by Latoya Peterson
Living Single recently popped back into my mind after I overheard a woman on her cellphone loudly telling a friend “I’ll be right there, but first I need to go home and change my wig!”
That one little comment uttered on the metro brought back one of my favorite Regine lines of all time, after she broke up with the toy maker guy – “Of course the doll is me! It comes with five interchangeable wigs!”*
And with that, I found myself scouring the internet looking for information on Living Single. I remember watching the reruns around 1996 and 1997 – I was in middle school at the time. Wondering if my memories of the show withstood the test of time, I watched a few episodes on YouTube - and I was pleased to find out that the show has gotten better with age, now that I understand a lot more of the references.
A few things that stand out to me now:
1. The show was excellent with its portrayals of black love. Just excellent. Sinclair and Overtons’ relationship was a given, but all the other characters had dalliances back and forth that were for the most part, respectful and loving. I’m wondering what happened to these kinds of portrayals of black romance.
2. Their lifestyles look decidedly normal. Though I remember reading criticism somewhere that the kind of brownstone they had in New York would probably be out of reach, watching the show as an adult reinforces to me that the 90s were a time of more realistic TV. There are four successful professional women on the show, but only one lives alone (Max.) More often than not, the people on the show were dressed down in jeans, jerseys, and in Sinclair’s case, overalls. And what’s even better to me is that they act like friends. Even within the ridiculous comedy set ups, the dialogue is gifted in showing how people actually talk and relate to each other.
3. Everyone was doing something of note – check out the descriptions of the characters:
The series focuses on two different households in one brownstone (although, as the later seasons revealed, there are more apartments in the building): one shared by a trio of upward-mobile women and another shared by a pair of male friends who have known each other since they spent their youth in Cleveland, Ohio. Khadijah James, a hard-working editor and publisher of the fictional urban independent monthly Flavor, shares an apartment with her sweet but naïve cousin Synclaire (originally the role of Synclaire was to be played by British rapper, Monie Love, a long-time friend and music collaborator of Queen Latifah), an aspiring actress who works as Khadijah’s receptionist and has an affinity for Troll dolls; and her childhood friend Regine Hunter, an image-conscious boutique buyer who was in constant search of a well-to-do man to spend her life with, often referring to said potential man as her “Chocolate Ken” and later became a costume assistant for a soap opera called Palo Alto with a fondness for gossip and wigs. Maxine “Max” Shaw, a sharp-tongued attorney and Khadijah’s best friend, stops by frequently to share her unique insights and make sure the girls’ refrigerator isn’t overstocked.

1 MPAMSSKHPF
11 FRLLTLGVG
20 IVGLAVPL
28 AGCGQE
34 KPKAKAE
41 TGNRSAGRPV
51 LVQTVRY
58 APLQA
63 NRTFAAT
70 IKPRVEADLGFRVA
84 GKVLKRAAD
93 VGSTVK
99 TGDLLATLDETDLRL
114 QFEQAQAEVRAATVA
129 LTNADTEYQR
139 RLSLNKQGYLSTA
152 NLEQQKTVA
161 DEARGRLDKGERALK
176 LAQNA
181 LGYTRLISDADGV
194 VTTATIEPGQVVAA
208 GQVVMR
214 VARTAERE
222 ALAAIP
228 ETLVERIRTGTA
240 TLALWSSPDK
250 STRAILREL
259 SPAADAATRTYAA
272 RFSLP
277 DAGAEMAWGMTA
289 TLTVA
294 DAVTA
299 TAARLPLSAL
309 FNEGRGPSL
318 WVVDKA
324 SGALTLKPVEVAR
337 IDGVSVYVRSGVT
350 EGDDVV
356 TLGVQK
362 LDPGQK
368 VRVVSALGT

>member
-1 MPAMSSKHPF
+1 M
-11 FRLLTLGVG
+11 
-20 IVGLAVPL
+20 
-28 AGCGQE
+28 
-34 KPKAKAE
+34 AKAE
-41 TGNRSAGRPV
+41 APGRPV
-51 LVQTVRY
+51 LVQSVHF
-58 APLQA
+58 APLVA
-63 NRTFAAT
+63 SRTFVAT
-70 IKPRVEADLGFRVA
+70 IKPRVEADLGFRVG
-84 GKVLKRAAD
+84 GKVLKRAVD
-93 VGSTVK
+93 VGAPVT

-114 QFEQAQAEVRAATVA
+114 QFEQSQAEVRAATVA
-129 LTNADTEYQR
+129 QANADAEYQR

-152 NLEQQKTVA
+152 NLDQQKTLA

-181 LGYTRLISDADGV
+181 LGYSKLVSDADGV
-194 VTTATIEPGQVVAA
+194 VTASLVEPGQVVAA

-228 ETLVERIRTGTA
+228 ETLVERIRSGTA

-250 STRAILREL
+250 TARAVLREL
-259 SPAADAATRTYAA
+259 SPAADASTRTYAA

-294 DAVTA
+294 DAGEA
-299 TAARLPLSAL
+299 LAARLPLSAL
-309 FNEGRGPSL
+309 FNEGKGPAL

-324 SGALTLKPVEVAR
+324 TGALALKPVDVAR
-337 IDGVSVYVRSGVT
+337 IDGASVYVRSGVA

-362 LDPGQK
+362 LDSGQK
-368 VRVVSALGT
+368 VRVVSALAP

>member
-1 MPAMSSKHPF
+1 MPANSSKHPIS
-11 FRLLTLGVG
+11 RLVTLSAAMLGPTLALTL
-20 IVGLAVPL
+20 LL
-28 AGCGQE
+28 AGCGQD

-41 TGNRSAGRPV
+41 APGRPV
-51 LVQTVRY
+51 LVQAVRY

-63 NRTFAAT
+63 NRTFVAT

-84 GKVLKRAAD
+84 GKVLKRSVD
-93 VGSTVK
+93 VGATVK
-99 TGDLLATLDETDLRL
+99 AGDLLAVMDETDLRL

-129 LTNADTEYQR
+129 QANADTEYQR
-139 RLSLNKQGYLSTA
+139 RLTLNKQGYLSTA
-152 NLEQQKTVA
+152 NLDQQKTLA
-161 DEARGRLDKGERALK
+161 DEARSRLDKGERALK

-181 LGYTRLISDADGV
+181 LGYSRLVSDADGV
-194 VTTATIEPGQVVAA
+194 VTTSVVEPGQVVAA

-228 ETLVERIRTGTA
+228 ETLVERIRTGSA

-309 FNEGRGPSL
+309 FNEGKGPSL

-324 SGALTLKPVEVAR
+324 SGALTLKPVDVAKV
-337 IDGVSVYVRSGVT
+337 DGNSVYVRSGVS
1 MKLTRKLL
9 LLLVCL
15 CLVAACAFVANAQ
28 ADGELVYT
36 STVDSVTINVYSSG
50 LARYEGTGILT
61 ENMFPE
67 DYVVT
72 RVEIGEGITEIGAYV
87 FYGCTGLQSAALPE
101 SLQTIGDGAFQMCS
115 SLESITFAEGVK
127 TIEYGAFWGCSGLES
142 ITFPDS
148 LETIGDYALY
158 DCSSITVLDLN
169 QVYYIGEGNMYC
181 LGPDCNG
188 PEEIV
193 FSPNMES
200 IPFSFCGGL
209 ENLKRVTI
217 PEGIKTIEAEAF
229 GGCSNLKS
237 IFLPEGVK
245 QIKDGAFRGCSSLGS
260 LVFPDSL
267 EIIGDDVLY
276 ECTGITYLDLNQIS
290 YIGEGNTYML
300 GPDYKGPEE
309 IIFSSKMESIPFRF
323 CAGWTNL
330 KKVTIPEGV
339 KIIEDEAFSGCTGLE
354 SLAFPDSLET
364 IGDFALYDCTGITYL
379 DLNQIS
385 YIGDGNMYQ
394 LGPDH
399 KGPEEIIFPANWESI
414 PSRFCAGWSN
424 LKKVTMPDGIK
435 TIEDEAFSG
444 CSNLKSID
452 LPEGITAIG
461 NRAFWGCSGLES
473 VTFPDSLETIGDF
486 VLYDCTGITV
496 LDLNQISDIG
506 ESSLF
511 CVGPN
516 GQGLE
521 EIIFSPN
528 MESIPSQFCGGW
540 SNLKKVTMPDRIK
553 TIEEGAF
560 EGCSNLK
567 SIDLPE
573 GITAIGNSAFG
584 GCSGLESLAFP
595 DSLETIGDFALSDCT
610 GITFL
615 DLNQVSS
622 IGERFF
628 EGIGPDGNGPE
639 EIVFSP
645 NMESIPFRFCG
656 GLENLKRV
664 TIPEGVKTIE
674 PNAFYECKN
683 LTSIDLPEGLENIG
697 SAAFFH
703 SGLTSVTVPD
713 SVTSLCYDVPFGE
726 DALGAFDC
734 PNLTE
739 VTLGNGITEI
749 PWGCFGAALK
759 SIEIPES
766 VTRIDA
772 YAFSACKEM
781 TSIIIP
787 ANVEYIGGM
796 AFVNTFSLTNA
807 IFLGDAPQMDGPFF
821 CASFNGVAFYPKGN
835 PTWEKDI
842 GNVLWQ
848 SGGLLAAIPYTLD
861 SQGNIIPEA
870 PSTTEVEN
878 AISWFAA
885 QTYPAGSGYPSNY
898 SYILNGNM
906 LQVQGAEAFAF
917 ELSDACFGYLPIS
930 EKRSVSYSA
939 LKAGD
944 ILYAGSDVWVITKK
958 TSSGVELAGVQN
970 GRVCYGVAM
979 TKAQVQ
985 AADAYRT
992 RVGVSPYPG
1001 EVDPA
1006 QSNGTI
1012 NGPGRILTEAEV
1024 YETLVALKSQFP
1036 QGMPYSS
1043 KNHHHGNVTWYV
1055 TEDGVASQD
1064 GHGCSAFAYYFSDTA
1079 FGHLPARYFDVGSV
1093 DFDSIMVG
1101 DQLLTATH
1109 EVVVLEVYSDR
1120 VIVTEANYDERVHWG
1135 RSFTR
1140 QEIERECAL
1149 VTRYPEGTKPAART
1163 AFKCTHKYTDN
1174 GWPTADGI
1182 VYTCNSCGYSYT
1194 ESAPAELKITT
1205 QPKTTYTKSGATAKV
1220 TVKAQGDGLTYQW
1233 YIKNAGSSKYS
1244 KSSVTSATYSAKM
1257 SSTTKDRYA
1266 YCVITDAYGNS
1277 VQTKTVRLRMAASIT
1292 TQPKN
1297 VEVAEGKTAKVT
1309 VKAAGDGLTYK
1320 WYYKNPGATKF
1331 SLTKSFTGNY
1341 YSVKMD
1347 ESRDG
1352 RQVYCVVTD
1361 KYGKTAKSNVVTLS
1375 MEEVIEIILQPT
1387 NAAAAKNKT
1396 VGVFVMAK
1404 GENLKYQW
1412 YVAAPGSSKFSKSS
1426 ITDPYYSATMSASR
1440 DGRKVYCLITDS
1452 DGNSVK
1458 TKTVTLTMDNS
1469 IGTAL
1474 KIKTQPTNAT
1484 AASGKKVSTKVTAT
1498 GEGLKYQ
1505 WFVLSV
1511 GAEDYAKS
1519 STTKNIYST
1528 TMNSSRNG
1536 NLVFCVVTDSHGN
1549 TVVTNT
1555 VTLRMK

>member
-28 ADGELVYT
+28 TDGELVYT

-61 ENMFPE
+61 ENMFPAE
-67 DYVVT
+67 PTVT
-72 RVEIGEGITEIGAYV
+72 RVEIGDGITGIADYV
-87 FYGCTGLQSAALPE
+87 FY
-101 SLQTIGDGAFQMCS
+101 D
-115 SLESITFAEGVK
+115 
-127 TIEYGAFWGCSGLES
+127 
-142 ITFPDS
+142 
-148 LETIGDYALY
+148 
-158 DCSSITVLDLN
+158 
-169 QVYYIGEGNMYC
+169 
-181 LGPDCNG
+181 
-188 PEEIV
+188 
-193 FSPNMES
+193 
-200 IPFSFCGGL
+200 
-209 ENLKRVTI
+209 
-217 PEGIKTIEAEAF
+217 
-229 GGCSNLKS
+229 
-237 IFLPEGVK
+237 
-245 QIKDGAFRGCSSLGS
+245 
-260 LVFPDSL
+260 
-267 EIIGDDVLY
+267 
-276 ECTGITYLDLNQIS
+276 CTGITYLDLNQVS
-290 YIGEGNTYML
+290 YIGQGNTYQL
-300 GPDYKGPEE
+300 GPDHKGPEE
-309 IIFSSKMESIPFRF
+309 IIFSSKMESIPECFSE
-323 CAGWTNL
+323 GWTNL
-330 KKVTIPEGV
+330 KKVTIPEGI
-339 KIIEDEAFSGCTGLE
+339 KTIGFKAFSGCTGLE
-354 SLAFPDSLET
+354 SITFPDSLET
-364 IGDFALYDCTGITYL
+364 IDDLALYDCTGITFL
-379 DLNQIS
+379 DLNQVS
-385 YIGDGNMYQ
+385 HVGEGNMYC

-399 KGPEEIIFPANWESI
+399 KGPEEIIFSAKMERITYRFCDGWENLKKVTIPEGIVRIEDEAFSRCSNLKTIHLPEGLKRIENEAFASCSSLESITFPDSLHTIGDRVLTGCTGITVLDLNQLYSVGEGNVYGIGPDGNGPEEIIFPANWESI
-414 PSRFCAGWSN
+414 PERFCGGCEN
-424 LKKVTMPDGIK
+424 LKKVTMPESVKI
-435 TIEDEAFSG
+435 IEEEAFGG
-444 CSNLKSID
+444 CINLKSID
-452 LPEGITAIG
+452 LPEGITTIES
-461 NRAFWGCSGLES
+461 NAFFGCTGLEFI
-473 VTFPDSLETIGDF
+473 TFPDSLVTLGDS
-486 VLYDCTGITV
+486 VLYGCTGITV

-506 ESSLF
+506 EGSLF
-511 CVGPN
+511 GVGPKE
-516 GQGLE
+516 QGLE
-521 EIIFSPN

Living in the apartment above are Overton Wakefield Jones, a friendly handyman who holds deep affection for Synclaire; and Kyle Barker, a handsome stockbroker whose constant verbal sparring with Max does little to mask their obvious sexual attraction.
And the best part is by the end of the show, all of the characters have shown some kind of growth within their careers.
4. It occurs to me that Kyle and Overton may have been the first metrosexuals on TV. Watching some of the back episodes I was shocked to see how nice their apartment was – especially when compared to Khadijah’s. They devote themselves to their grooming habits with almost religious devotion and are much more image conscious than their female counterparts. After watching one episode in which Kyle complains that Overton got hair in his oatmeal soap, I started to wonder if the Metrosexual Guide to Style owes them a check.
5. The Living Single intro is still on the internet, though it is cut out of most of the videos on YouTube. Still as good as I remember.
Finally, some fun trivia!
From the Wiki:
* Future Academy Award nominee Terrence Howard appeared in the first-season episode “The Hand That Robs the Cradle” as a college student involved with Maxine (Erika Alexander). Howard and Alexander would later co-star in the Showtime drama Street Time.
Queen Latifah and Erika Alexander both starred in the 1998 TV miniseries Mama Flora’s Family (based upon the novel by Alex Haley and David Stevens).
* The first-season episode “U.N.I.T.Y.” takes its name from the Queen Latifah song of the same name, and the plot of the episode relies heavily upon themes reflected in that song. An excerpt from Latifah’s video for “U.N.I.T.Y.” is featured during the episode’s closing credits.
* Before portraying surgeon Preston Burke on Grey’s Anatomy, Isaiah Washington appeared as Dr. Charles Roberts, an anesthesiologist who became a love interest for Khadijah.
* Erika Alxander and T.C. Carson reprised their characters (Max and Kyle) on an episode of Half & Half, another Yvette Lee Bowser series. In this episode, they are engaged with a child which tells how their characters’ relationship lasted even after the show finale.
And from IMDB:
*Many main cast members of “Different World” appeared on the show: Jasmine Guy as a psychologist, Kadeem Hardison as Khadijah’s reporter-rival-romantic-interest, Darryl Bell as Max’s romantic-interest, Cree Summer as Overton’s romantic-interest and Charmin Brown as Khadijah’s and Max’s college friend.
And while the “memorable quotes” section is a bit on the skimpy side, there is still a lot to laugh about.
*Couldn’t find the exact quote, but y’all get the gist.